Kneeling during the national anthem in protest of racial inequality and police brutality has become a sport-wide practice. The effects of expressing this form of free speech have officially reached the high school level.
The Houston Chronicle reports that Cedric Ingram-Lewis and Larry McCullough, cousins at Victory & Praise Christian Academy in Crosby, Texas, were instructed by their coach to take off their uniform and leave the team after the pair staged a protest during the national anthem on Friday. Ingram-Lewis raised his fist, while McCullough knelt for the protest.
Afterward, their coach, Ronnie Mitchem, told them they were off the team.
"He told us that disrespect will not be tolerated," Lewis told the paper.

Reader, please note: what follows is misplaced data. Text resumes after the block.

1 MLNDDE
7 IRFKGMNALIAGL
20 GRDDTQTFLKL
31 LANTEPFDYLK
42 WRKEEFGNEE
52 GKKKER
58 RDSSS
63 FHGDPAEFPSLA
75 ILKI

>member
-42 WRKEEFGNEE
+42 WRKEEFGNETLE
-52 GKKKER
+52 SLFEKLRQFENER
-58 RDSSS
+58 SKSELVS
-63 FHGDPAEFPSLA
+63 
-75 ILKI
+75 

Mitchem is a former Marine and pastor.
"That just doesn't fly, and they knew that," Mitchem, who would rather his players to protest in another fashion, told the Chronicle. "I don't have any problem with those young men. We've had a good relationship. They chose to do that and they had to pay for the consequences."
Victory & Praise Christian Academy is a private, religious worship academy.
This isn't the first instance of a high school taking a strong stance on protests during the anthem. Parkway High School in Bossier, Louisiana, sent out a letter to players and parents that protests during the anthem would be met with less playing time and possible dismissal. LSU running back Derrius Guice and former Tigers quarterback Brandon Harris, a Parkway alum, have already voiced their disapproval of the school's initiative.
Several NFL teams have taken a knee, locked arms or both during the national anthem in the wake of President Donald Trump's comments last week.